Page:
Queen Sophie-Charlotte was the impetus behind this sprawling palace and garden complex (and gave her name to both building and district) - her husband Friedrich III (later King Friedrich I) built it in 1695-99 as a summer home for his queen. Later kings also summered here, tinkering with and adding to the buildings. It was severely damaged during World War II, but has now been restored, and stands as the largest surviving Hohenzollern palace.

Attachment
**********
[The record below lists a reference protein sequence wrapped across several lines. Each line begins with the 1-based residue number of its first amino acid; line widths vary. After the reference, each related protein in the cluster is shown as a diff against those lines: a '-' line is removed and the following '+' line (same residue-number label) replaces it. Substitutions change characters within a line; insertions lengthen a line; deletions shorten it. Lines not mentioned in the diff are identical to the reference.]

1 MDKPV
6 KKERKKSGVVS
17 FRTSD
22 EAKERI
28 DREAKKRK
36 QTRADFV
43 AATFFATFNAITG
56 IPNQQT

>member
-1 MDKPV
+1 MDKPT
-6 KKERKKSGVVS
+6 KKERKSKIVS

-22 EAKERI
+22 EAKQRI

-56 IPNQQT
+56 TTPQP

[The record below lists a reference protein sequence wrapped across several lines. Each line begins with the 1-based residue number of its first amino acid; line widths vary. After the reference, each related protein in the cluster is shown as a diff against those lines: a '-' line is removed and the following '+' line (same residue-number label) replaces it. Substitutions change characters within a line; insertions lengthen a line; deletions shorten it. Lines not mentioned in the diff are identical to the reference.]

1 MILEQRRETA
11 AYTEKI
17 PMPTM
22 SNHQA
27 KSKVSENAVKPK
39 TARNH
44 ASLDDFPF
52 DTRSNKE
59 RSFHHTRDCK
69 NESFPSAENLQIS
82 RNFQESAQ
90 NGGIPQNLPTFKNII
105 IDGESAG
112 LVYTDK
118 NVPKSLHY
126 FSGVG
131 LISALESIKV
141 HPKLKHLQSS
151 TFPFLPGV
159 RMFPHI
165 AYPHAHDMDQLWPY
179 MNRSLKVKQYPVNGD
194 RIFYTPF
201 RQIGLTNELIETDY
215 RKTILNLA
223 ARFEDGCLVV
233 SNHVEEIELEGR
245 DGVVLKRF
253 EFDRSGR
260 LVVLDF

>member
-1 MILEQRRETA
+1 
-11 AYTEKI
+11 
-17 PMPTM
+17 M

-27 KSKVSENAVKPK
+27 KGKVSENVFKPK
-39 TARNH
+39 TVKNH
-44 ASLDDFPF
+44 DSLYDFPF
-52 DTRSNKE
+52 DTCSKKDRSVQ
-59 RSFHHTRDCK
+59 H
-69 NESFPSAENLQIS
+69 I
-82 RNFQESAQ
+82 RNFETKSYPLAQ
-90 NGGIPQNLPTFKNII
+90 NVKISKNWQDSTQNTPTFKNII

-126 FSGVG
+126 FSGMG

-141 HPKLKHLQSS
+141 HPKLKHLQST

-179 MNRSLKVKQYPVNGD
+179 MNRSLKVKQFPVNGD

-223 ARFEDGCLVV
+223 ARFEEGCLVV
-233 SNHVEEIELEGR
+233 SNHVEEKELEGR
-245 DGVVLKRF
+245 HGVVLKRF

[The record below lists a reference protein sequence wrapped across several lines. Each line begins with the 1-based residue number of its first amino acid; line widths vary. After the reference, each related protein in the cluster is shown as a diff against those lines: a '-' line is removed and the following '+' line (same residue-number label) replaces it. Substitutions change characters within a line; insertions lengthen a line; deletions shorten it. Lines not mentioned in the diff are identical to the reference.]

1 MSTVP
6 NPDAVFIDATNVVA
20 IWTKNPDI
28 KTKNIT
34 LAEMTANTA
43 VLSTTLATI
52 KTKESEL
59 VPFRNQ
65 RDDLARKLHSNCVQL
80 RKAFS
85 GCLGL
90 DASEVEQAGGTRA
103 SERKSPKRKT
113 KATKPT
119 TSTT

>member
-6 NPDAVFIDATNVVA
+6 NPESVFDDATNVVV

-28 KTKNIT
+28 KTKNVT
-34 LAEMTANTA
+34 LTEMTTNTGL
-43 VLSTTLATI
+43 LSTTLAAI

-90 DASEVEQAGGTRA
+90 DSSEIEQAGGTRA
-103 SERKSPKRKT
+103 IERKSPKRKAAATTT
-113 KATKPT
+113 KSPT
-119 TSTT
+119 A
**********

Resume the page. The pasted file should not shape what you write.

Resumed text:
There are various parts to which the public are admitted; easiest option is to go for the combination ticket that allows entrance to nearly all of them. The one must-see is the Neue Flügel (New Wing), containing the State Apartments of Frederick the Great. The Neue Pavillon (New Pavilion) was built by Schinkel in 1824 for Friedrich Wilhelm III, who liked it so much that he chose to live here in preference to the main palace. Within the huge gardens is the 18th-century Belvedere, containing a collection of Berlin porcelain, and the sombre Mausoleum, with the tombs of Friedrich Wilhelm III, his wife Queen Luise, Kaiser Wilhelm I and his wife.